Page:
From ESA – Strategies & Activities

President's Message Sue Scott
ESA Office Communiqué – Andreia Batista Dias Andreia Batista Dias
ESA Office Communiqué – Dagmar Danko Dagmar Danko
ESA Office Communiqué – Gisèle Tchinda-Falcucci Ricca Edmondson
13th ESA Conference Report Athens 2017 – ESA Christian Fuchs
13th ESA Conference Report Athens 2017 – LOC Apostolos G. Papadopoulos
PhD Summer School Athens 2017 Airi-Alina Allaste
ESA Journals News – European Journal of Cultural and Political Sociology Ricca Edmondson
ESA Journals News – European Societies Michalis Lianos
RN Reports – RN06 Critical Political Economy Angela Wigger
RN Reports – RN15 Global, Transnational and Cosmopolitan Sociology Marco Caselli
RN Reports – RN33 Women’s and Gender Studies Consuelo Corradi
NA Reports – Austrian Sociological Association (OeGS) Martin Weichbold
NA Reports – Croatian Sociological Association (CSA) Jasminka Lažnjak
NA Reports – Danish Sociological Association (DSF) Anna Ilsøe
NA Reports – Italian Sociological Association (AIS) Enrica Amaturo
NA Reports – Lithuanian Sociological Association (LSA) Milda Ališauskienė
NA Reports – Portuguese Sociological Association (APS) João Teixeira Lopes
NA Reports – Swiss Sociological Association (SSA) Rainer Diaz-Bone
Thesis Spotlights – The spreading of hostility: Unraveling of social norms in communication Amalia Alvarez Benjumea
Thesis Spotlights – Aspirations, Attainments & Strategies: Descendants of Middle Eastern Immigrants on the Swedish Labour Market Pinar Aslan
Thesis Spotlights – Gendered Childhood, Media Beauty Ideals and the Role of Education Galatia Kallitsi
Thesis Spotlights – Discursive Construction and Materiality of Debt in Context of Housing: Forming Semi-Financialized Subjects Tomáš Samec
Thesis Spotlights – Controlling risks or continuously preventing the worst? Risk management in large financial organisations Anne van der Graaf

Thesis Spotlights – Discursive Construction and Materiality of Debt in Context of Housing: Forming Semi-Financialized Subjects

Issue 41: Metrics Wed 18 Apr 2018

Tomáš Samec, PhD student, Czech Republic

Email: tomas.samec[at];ášSamec
Institution: Institute of Sociological Studies, Faculty of Social Sciences, Charles University, Prague, Czech Republic
Time: Enrolled in September 2014, date of defense in September 2018
Supervisor: Doc. Martin Hájek, PhD
Funding: The study was supported by Charles University, project GA UK No. 897716.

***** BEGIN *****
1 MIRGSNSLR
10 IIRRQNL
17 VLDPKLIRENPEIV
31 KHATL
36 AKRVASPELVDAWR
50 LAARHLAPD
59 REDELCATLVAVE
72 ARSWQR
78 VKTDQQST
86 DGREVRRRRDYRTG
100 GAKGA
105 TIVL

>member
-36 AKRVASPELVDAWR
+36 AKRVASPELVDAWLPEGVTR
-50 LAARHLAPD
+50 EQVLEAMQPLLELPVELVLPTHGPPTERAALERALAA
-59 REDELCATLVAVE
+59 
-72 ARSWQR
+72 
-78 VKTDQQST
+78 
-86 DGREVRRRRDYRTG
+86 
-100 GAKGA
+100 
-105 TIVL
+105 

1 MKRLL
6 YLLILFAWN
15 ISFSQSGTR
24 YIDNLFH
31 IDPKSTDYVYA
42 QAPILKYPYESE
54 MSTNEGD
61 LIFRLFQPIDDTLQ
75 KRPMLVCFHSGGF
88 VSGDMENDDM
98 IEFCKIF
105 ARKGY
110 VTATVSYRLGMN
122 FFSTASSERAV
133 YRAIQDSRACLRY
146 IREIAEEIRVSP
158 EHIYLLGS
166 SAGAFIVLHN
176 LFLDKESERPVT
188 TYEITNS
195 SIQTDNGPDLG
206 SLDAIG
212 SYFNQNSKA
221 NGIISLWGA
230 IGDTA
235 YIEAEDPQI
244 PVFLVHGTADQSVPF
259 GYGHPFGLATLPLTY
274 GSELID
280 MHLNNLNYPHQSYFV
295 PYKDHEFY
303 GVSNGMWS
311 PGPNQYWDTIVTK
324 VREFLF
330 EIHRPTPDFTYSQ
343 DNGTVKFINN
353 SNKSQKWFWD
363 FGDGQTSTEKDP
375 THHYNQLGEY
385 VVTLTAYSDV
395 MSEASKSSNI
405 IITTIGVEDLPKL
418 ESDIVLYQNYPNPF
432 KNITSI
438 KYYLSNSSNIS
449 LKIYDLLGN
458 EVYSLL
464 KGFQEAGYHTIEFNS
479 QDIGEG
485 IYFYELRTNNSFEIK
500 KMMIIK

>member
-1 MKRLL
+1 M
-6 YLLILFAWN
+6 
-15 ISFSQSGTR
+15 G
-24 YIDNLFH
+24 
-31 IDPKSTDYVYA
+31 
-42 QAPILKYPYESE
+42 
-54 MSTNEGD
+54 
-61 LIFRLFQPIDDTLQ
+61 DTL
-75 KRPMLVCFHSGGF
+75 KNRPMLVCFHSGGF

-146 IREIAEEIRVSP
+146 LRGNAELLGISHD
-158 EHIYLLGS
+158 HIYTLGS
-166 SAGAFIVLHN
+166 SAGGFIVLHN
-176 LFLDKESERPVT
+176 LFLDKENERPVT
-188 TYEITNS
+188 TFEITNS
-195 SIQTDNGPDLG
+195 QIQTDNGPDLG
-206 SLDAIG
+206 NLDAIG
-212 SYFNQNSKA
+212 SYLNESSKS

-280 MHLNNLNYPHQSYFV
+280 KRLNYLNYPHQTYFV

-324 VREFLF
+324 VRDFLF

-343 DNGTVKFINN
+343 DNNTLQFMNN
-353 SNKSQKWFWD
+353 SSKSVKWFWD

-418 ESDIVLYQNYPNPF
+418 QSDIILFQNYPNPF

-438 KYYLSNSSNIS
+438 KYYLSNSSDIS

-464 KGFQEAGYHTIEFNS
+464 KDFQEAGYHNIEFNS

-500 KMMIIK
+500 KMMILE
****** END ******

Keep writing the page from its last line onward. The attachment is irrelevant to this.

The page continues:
Housing debts have become not only fuel for the global financialized economy but an instrument for many dreams and worries to become true in the lives of debtors. The thesis explores the intersections of public and private discourses on housing debt in the case of the Czech Republic asking ‘to what extent have become households financialized through discourse – embracing financial products and logic of financial markets in the context of housing?’ The Czech Republic represents the region of Central and Eastern Europe experiencing a specific case of ‘rapid financialization’ since the 1990s’ transformation. The link between the mortgages, intergenerational financial transfers and the financialization of everyday life performed through discourse is unfolded through the framework of layered performativity.

In this framework rhetoric, sociotechnical devices and references to practices are examined to discover how housing debt became the most important site for the disciplining and responsibilisation of the (prospective) debtors, whereas mortgages serve as a technology of financial governance. In this process, the crucial role of the affect management was identified. The media performed the urgency to take on a loan; the narratives of debtors revealed various strategies to ‘tame the mortgages’ by transforming them from the feared debt to the reasonable financial tool which delivers certainty. The domestic and financialized realms are thus linked through affects making the households semi-financialized – accepting the logic of calculation and financial vocabulary, but essentially being risk-averse and longing for security.

The intergenerational transfers, in turn, serve to secure the households and essentially fuel the mortgage debt circuits which further reproduces the inequalities between the (soon-to-become) homeowners and those who may not afford the purchase. Together with the discourse which effectively disallows imagining and formulating a vivid alternative to homeownership achieved through mortgages this creates the potential for the housing crises and puts pressure on those who are not able to qualify for loans and thus reach for quality housing.